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Has U.S. farm income turned a corner?

moodboard/Thinkstock Stack of $100 bill packages.
Industry shows signs of a rebound after a three-year decline.

The agriculture industry is used to weathering peaks and valleys, and this past decade provides ample evidence of that. From 2009 to 2013, net cash farm income saw a robust period of growth, only to fall back down again from 2014 to 2016. 

Is 2017 showing signs of a comeback? USDA projections certainly prompt the question. The agency’s 2017 Farm Sector Income Forecast, issued earlier this week, forecasts 2017 net cash farm income at $100.4 billion. That’s $11.2 billion – or 12.6% - higher than 2016. Net farm income (a broader profit measure) is also up $1.9 billion – or 3.1% - over 2016.

Cash receipts are forecast up 4% in 2017 but face a very uneven distribution across the agriculture industry. For example, livestock and dairy captured healthy gains, for the most part, with broiler cash receipts up 15%, milk up 11.1%, hogs up 14.6% and cattle/calves up 5.7%. Meantime, crop cash receipts are only forecast up 0.3% from 2016. Stronger performers include soybeans (6.3%), cotton (26%) and vegetables/melons (6.8%). Corn receipts will likely decline for the fifth straight year.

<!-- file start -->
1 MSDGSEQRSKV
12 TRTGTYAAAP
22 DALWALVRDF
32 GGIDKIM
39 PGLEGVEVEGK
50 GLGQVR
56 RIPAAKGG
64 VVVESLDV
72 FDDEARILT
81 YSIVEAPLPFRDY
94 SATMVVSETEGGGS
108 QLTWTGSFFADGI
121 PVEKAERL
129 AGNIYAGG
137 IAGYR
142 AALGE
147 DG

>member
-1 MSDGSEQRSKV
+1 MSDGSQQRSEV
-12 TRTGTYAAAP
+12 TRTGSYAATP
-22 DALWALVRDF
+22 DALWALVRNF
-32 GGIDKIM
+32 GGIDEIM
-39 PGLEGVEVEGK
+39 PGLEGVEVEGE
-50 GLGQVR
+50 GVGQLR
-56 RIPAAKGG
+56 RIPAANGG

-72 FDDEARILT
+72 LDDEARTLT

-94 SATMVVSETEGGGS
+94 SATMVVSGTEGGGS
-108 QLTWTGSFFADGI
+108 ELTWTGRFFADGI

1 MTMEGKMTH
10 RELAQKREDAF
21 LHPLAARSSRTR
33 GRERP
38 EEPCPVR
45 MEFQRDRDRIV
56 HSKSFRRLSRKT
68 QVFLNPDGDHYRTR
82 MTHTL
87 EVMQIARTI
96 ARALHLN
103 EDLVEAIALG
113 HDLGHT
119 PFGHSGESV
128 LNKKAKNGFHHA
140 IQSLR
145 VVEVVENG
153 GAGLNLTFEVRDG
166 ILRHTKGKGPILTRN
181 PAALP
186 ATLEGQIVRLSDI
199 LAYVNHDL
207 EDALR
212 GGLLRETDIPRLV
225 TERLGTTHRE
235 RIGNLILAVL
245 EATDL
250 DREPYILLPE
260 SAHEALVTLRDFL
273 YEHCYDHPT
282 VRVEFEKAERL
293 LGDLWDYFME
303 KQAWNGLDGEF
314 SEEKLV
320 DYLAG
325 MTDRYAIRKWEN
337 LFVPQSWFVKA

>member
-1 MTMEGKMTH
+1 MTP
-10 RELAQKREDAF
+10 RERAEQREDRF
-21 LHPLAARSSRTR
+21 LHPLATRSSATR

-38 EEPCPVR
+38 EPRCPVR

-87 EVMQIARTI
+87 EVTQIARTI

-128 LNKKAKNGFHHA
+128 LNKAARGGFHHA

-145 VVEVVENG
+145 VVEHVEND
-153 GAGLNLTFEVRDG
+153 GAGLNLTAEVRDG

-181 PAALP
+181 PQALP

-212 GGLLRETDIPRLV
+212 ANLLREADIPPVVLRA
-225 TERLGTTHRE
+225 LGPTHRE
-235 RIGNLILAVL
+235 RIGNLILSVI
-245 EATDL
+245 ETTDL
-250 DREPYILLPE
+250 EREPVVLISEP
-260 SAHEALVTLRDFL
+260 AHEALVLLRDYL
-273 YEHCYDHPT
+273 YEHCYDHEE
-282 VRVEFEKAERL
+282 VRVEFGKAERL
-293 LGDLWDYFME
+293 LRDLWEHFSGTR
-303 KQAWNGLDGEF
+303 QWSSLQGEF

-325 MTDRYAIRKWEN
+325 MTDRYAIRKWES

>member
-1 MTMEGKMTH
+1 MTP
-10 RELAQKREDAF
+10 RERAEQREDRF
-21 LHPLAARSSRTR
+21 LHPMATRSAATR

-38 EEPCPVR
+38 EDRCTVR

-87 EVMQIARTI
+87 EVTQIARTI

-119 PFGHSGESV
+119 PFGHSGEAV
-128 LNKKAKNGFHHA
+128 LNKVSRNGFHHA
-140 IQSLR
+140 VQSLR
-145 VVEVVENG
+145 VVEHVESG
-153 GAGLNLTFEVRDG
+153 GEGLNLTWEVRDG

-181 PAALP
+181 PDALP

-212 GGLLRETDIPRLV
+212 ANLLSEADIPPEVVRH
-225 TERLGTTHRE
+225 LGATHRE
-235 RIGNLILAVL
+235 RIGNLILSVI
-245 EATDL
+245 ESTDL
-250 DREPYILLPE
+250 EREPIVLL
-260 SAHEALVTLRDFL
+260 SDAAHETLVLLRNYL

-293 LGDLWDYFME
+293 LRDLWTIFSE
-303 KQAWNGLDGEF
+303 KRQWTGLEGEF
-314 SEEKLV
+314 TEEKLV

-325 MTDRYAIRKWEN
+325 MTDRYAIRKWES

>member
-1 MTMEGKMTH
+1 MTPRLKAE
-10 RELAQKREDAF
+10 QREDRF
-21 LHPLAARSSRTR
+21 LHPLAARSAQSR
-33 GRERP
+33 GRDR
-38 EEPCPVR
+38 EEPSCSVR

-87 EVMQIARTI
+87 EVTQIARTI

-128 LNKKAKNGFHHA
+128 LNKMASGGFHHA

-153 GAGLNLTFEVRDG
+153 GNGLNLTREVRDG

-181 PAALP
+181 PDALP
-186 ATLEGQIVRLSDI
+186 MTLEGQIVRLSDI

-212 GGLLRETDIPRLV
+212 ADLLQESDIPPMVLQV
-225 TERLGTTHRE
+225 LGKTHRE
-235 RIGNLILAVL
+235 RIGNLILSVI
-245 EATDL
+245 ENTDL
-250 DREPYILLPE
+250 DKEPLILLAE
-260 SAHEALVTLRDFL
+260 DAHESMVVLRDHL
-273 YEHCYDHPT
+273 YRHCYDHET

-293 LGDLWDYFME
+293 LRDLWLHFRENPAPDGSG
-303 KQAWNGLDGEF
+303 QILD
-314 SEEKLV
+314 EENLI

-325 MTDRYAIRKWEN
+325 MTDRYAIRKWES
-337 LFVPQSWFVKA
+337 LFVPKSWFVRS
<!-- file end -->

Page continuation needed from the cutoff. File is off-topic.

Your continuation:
Farm debt-to-equity and debt-to-asset ratios were virtually unchanged from 2016. Real estate proves to be a double-edged sword here – providing the reason for both higher farm sector assets as well as higher farm sector debt.

Production expenses were a mixed bag but projected 1.3% higher overall in 2017. Interest expenses (12.8%), hired labor (5.7%) and fuel (10.8%) are all expected to be higher this year. But fertilizer prices are expected to drop another 9.9%, and feed costs are expected to decline 2.9%. 

USDA’s Price Loss Coverage (PLC) and Agricultural Risk Coverage (ARC) programs are expected to shift in 2017. PLC could increase by about $1.6 billion, with ARC payments expected to decline by about $1.2 million.

Large increases in PLC payments are forecast for wheat, corn, grain sorghum and flaxseed. Small increases and payments will assist oats, sunflower seed and rice. Small PLC declines are forecast for peanuts and canola, and no payments are expected for soybeans.

Corn base acres should receive the majority of ARC-CO payments in 2017.


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